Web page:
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Forums Compression Techniques Mpeg-2 custom sizes>Is this possible in FCP/Compressor?

  • Mpeg-2 custom sizes>Is this possible in FCP/Compressor?

  • Michelle Weiss

    June 28, 2006 at 6:08 am


    I am currently working on a project where I am exporting from FCP a quicktime mov h.264 codec for HD (1080i) footage. Just as a basis for comparison (render times/quality/playback/file size) I wanted to try an mpeg-2 format also. The thing is, I need a file sized 1366×768 for display on the 65″ plasma I am working on. As far as I can tell, FCP and Compressor only allow export of preset frame sizes (PAL, NTSC, 1080i etc) Can anyone tell me if I am wrong, or offer up a solution? I even tried reading the manual (!) but couldn’t dredge up any info on this. I may be trying to do something a bit weird here… >:)
    Thanks in advance


  • Daniel_l

    June 28, 2006 at 9:32 am

    Assuming you don’t have either an HD-DVD or BluRay burner/player: Output to standard def PAL or NTSC and leave the plasma’s built-in scaler to do the rest.

    For a list of MPEG-2 suppoted frame sizes:

    Video AllSorts

  • Michelle Weiss

    June 29, 2006 at 1:33 am


    That answers my question, NO it is not possible to enter a “custom” size frame, YES it will still display correctly on my plasma. I think if I export it as HD1080i it will be the best (as my original footage is shot in 1080i), but I will experiment with a few different frame sizes and bit rates to see which gives the best quality vs file size!

    Thanks again for your help,

  • Daniel_l

    June 29, 2006 at 9:11 am

    Encoding at 1080i does not really make any sense if your display is 1366×768 as it will be scaling down the frame size and you’ll have wasted a whole bunch of bytes.


    Video AllSorts

  • Charles Simonson

    July 3, 2006 at 9:50 pm

    Being that Compressor won’t do a proper 1080i to 720p conversion, I would recommend that you encode to 1080i. Especially if this will be displayed at 63″. I assume you will be playing this back from a computer, so bit rate really isn’t an issue. Just use what ever max bit rate you can afford to be able to play back in realtime on your system.

    Most likely, that plasma display is going to deinterlace the vertical resolution of 1080i first to 540p, and then it will scale the horizontal and vertical resolutions to match its native resolution. If Compressor could do a proper 1080i29.97 to 720p59.94 (converting each field to a progressive frame while scaling), then encoding 720p would be recommended, but since it does not, I would stay with 1080i.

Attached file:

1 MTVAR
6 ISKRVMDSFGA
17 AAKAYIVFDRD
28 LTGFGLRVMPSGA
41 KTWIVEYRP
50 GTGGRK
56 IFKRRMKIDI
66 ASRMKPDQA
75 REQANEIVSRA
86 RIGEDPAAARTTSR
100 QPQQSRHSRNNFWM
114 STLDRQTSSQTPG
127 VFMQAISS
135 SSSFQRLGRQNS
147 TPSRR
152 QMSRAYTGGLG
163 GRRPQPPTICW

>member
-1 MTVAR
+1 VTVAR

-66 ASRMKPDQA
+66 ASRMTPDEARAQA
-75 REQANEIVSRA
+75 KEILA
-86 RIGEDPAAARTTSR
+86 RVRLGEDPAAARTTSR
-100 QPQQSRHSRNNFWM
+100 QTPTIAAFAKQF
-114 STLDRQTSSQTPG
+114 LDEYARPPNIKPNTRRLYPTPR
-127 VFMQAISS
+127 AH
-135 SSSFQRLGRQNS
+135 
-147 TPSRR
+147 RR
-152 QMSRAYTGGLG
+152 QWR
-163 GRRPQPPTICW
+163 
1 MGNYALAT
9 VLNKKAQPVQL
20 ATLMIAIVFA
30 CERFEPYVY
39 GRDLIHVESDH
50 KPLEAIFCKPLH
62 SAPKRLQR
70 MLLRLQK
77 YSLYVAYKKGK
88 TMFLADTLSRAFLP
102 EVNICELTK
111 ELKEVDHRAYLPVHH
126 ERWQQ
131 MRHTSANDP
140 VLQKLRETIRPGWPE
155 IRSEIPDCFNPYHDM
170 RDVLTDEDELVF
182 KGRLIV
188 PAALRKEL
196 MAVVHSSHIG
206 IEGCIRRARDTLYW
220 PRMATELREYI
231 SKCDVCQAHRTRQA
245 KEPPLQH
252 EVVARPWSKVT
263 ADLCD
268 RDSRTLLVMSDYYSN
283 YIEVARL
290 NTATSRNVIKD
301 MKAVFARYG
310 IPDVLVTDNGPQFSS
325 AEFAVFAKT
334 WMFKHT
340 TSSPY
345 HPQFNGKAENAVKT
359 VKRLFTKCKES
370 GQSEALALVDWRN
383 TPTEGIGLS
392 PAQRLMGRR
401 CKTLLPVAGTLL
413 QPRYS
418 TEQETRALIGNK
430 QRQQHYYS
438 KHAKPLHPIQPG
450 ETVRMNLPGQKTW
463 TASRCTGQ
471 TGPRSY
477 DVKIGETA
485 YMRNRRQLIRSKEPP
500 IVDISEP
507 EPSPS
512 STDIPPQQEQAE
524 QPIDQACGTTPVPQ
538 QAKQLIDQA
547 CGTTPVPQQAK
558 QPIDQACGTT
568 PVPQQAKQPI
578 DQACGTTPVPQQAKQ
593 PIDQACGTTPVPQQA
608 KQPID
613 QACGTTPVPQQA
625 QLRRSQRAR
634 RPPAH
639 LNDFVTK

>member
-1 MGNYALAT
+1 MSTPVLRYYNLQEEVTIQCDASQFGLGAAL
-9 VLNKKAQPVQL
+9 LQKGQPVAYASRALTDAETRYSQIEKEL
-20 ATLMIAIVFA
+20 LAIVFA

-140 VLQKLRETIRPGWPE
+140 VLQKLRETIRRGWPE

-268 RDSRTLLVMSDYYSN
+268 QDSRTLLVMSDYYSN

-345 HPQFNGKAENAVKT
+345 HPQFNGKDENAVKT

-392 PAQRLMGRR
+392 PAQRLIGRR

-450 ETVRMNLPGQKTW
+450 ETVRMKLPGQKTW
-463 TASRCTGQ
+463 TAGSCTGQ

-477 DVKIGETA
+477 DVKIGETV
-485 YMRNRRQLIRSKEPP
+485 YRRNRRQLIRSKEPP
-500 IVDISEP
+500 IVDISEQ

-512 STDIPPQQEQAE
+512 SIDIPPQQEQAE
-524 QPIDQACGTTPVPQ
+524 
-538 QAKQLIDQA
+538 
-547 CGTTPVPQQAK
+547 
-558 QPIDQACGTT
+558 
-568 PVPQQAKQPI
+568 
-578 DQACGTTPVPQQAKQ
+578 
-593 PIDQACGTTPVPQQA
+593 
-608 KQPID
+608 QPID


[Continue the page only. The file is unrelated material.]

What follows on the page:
• Michelle Weiss

    July 4, 2006 at 4:50 am

    Thanks for the suggestions,

    Once I get my test screen back (in a week) I can begin to test this properly again! I’ll do a few versions and see what looks best on the screen, but yes, I am playing from a computer via DVi cable, so the file size is important (as files will be transferred over intranet connection), but not THAT important.. if that makes sense. What I mean is I’m willing to sacrifice a bigger file size to attain a better quality, to a degree.

  • Charles Simonson

    July 5, 2006 at 1:50 am

    Also, you will need to make note of what the maximum resolution the pc can put out to the display. Even though the display’s resolution is 1366×768, most of the time for HDTVs the max they can read from a computer is 1280×768. My Samsung is like this, no matter the connection type used. (Even though the computer resolution to the display is only 1280×768, the picture is displayed correctly and there are no black bars on the sides.)

  • Michelle Weiss

    July 6, 2006 at 6:16 am

    Yes, I did have some issues with this when I first started, but now it works just fine, the computer recognizes the res of the display and it’s just peachy 🙂 Monday or Tuesday my display is promised. we’ll wait and see!

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